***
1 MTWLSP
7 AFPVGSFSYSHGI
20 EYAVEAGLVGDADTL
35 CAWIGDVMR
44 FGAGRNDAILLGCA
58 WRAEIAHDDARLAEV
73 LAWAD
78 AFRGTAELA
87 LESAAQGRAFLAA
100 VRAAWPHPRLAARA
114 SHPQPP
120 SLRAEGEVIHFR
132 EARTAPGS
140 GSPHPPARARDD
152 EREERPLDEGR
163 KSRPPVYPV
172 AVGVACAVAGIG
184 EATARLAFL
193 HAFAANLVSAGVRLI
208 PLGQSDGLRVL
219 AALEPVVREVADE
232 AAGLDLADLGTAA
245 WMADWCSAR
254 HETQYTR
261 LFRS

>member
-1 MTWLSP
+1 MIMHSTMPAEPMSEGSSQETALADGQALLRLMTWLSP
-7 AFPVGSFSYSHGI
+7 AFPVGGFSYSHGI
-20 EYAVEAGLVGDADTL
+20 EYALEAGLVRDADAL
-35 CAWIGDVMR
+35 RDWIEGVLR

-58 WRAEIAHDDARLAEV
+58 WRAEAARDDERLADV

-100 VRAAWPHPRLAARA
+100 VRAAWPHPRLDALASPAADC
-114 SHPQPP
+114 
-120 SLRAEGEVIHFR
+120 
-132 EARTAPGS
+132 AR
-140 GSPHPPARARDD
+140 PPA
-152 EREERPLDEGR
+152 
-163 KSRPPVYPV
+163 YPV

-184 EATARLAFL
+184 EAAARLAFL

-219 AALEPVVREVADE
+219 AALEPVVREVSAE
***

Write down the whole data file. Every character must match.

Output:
1 MTWLSP
7 AFPVGSFSYSHGI
20 EYAVEAGLVGDADTL
35 CAWIGDVMR
44 FGAGRNDAILLGCA
58 WRAEIAHDDARLAEV
73 LAWAD
78 AFRGTAELA
87 LESAAQGRAFLAA
100 VRAAWPHPRLAARA
114 SHPQPP
120 SLRAEGEVIHFR
132 EARTAPGS
140 GSPHPPARARDD
152 EREERPLDEGR
163 KSRPPVYPV
172 AVGVACAVAGIG
184 EATARLAFL
193 HAFAANLVSAGVRLI
208 PLGQSDGLRVL
219 AALEPVVREVADE
232 AAGLDLADLGTAA
245 WMADWCSAR
254 HETQYTR
261 LFRS

>member
-1 MTWLSP
+1 MIMHSTMPAEPMSEGSSQETALADGQALLRLMTWLSP
-7 AFPVGSFSYSHGI
+7 AFPVGGFSYSHGI
-20 EYAVEAGLVGDADTL
+20 EYALEAGLVRDADAL
-35 CAWIGDVMR
+35 RDWIEGVLR

-58 WRAEIAHDDARLAEV
+58 WRAEAARDDERLADV

-100 VRAAWPHPRLAARA
+100 VRAAWPHPRLDALASPAADC
-114 SHPQPP
+114 
-120 SLRAEGEVIHFR
+120 
-132 EARTAPGS
+132 AR
-140 GSPHPPARARDD
+140 PPA
-152 EREERPLDEGR
+152 
-163 KSRPPVYPV
+163 YPV

-184 EATARLAFL
+184 EAAARLAFL

-219 AALEPVVREVADE
+219 AALEPVVREVSAE